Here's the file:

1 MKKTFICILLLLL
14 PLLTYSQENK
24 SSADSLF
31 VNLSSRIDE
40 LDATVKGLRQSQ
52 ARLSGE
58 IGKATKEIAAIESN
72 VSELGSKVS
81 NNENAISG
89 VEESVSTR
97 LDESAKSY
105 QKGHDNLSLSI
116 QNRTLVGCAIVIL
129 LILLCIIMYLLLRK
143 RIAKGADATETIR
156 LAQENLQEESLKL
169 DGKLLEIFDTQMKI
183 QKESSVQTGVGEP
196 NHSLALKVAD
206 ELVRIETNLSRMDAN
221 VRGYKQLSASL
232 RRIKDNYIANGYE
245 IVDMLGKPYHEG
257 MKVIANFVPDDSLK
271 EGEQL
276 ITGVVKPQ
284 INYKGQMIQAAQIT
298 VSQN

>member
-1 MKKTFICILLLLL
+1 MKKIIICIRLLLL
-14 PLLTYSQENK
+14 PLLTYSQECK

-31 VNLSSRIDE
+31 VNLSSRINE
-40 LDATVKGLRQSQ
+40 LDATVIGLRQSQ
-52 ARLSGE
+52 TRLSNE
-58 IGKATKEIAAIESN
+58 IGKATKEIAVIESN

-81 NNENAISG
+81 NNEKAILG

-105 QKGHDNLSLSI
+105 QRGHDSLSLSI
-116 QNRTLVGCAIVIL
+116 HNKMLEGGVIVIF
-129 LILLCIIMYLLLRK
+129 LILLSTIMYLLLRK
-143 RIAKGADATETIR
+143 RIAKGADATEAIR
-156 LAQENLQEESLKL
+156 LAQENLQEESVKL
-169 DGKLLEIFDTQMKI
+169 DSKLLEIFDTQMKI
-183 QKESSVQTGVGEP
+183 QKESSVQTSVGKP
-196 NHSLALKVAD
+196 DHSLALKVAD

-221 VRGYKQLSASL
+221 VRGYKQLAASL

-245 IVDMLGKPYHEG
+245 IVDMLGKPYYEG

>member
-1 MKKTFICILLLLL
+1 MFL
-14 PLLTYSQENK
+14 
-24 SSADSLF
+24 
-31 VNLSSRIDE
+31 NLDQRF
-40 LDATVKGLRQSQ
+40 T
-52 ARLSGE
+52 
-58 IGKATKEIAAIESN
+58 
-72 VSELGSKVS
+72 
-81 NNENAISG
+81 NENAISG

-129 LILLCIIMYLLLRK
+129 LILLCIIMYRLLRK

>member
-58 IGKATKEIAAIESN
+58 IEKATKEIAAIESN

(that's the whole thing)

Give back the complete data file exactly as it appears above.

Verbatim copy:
1 MKKTFICILLLLL
14 PLLTYSQENK
24 SSADSLF
31 VNLSSRIDE
40 LDATVKGLRQSQ
52 ARLSGE
58 IGKATKEIAAIESN
72 VSELGSKVS
81 NNENAISG
89 VEESVSTR
97 LDESAKSY
105 QKGHDNLSLSI
116 QNRTLVGCAIVIL
129 LILLCIIMYLLLRK
143 RIAKGADATETIR
156 LAQENLQEESLKL
169 DGKLLEIFDTQMKI
183 QKESSVQTGVGEP
196 NHSLALKVAD
206 ELVRIETNLSRMDAN
221 VRGYKQLSASL
232 RRIKDNYIANGYE
245 IVDMLGKPYHEG
257 MKVIANFVPDDSLK
271 EGEQL
276 ITGVVKPQ
284 INYKGQMIQAAQIT
298 VSQN

>member
-1 MKKTFICILLLLL
+1 MKKIIICIRLLLL
-14 PLLTYSQENK
+14 PLLTYSQECK

-31 VNLSSRIDE
+31 VNLSSRINE
-40 LDATVKGLRQSQ
+40 LDATVIGLRQSQ
-52 ARLSGE
+52 TRLSNE
-58 IGKATKEIAAIESN
+58 IGKATKEIAVIESN

-81 NNENAISG
+81 NNEKAILG

-105 QKGHDNLSLSI
+105 QRGHDSLSLSI
-116 QNRTLVGCAIVIL
+116 HNKMLEGGVIVIF
-129 LILLCIIMYLLLRK
+129 LILLSTIMYLLLRK
-143 RIAKGADATETIR
+143 RIAKGADATEAIR
-156 LAQENLQEESLKL
+156 LAQENLQEESVKL
-169 DGKLLEIFDTQMKI
+169 DSKLLEIFDTQMKI
-183 QKESSVQTGVGEP
+183 QKESSVQTSVGKP
-196 NHSLALKVAD
+196 DHSLALKVAD

-221 VRGYKQLSASL
+221 VRGYKQLAASL

-245 IVDMLGKPYHEG
+245 IVDMLGKPYYEG

>member
-1 MKKTFICILLLLL
+1 MFL
-14 PLLTYSQENK
+14 
-24 SSADSLF
+24 
-31 VNLSSRIDE
+31 NLDQRF
-40 LDATVKGLRQSQ
+40 T
-52 ARLSGE
+52 
-58 IGKATKEIAAIESN
+58 
-72 VSELGSKVS
+72 
-81 NNENAISG
+81 NENAISG

-129 LILLCIIMYLLLRK
+129 LILLCIIMYRLLRK

>member
-58 IGKATKEIAAIESN
+58 IEKATKEIAAIESN